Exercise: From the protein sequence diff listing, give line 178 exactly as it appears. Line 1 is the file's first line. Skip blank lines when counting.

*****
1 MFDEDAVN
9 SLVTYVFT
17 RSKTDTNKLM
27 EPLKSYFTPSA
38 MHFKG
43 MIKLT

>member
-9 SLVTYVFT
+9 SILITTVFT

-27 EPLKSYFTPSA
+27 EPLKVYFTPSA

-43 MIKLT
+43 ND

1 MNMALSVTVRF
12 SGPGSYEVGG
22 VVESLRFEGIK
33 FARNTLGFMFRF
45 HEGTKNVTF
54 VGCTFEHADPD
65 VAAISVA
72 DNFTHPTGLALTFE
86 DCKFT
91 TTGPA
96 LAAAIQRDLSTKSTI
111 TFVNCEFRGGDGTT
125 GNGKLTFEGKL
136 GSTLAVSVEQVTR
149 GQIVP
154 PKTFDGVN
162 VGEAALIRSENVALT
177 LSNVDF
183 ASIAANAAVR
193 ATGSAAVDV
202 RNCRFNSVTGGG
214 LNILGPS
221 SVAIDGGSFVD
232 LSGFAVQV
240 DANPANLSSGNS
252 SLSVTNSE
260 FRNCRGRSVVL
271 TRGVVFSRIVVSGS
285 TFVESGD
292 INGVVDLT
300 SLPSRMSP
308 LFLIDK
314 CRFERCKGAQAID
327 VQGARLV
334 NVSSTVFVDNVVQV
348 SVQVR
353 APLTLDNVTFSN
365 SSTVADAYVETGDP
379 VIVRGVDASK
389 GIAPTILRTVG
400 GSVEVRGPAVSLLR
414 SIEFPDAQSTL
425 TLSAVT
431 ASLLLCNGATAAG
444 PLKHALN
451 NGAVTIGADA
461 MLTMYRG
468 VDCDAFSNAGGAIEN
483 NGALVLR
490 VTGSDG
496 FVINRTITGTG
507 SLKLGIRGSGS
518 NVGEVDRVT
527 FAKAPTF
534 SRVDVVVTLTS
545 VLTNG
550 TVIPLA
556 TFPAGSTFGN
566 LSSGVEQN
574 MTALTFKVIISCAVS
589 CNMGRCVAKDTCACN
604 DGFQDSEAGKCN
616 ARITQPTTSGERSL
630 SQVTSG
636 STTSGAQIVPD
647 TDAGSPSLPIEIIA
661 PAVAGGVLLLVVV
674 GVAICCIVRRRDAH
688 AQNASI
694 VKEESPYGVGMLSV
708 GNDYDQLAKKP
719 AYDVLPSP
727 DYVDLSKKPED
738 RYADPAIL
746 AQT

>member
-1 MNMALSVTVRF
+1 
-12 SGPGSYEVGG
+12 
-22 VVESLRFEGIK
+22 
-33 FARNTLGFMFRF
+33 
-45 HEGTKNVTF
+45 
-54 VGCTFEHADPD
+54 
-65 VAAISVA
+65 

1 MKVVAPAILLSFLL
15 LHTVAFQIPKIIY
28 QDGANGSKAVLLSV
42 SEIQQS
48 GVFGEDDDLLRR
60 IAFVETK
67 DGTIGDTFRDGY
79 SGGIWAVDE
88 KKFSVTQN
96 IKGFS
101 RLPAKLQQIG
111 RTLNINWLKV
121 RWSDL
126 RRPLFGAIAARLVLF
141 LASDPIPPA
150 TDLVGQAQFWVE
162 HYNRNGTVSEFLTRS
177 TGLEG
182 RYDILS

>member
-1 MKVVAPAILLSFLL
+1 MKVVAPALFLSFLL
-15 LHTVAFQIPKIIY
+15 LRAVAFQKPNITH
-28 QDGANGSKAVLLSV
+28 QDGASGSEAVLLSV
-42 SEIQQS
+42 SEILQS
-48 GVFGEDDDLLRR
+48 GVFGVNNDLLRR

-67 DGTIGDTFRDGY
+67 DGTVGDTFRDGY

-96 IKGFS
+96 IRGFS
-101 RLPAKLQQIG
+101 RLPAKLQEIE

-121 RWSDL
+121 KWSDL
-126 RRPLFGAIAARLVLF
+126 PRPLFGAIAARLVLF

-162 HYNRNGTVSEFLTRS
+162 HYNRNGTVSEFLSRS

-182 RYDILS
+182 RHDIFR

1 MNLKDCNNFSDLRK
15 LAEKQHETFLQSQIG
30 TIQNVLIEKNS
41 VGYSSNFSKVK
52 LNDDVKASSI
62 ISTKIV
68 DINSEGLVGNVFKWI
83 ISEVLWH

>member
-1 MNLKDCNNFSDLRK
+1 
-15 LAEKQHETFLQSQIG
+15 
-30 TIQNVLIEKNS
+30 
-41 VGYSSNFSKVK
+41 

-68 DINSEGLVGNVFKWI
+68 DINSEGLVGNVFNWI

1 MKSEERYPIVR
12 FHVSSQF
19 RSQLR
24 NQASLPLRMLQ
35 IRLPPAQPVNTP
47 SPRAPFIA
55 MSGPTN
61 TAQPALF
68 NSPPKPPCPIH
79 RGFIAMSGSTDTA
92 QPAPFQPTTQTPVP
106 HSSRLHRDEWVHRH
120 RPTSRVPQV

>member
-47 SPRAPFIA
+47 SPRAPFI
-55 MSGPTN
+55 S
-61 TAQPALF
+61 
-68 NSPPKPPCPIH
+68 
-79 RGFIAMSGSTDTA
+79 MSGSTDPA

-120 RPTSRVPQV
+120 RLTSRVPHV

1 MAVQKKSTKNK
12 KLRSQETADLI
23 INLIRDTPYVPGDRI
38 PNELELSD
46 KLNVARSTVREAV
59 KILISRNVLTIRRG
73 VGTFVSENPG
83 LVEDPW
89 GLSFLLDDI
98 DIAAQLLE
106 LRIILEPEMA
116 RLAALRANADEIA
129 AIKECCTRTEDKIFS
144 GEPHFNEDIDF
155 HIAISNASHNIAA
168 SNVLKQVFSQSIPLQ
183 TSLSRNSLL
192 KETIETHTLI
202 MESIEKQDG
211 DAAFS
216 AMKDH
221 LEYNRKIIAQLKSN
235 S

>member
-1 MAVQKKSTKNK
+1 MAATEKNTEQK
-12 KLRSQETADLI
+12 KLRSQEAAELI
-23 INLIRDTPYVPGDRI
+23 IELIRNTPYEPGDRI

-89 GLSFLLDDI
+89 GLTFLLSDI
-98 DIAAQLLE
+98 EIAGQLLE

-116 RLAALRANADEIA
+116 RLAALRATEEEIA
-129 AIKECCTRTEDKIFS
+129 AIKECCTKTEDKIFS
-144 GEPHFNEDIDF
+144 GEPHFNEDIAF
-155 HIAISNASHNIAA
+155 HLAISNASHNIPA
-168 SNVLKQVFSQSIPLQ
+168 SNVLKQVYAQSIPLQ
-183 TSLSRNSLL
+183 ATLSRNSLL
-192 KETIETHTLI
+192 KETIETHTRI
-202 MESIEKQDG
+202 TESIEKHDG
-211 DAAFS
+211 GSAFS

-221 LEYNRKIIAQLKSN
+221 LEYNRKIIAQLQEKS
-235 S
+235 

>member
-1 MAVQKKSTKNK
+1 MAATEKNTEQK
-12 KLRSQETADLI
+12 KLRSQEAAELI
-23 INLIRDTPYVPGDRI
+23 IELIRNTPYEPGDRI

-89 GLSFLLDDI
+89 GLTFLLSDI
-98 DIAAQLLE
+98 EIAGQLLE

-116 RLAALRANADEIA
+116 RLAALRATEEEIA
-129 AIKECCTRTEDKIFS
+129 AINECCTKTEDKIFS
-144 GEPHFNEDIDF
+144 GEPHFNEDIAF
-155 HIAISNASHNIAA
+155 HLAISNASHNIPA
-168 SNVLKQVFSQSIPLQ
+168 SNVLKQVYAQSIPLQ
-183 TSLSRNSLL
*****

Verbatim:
106 HSSRLHRDEWVHRH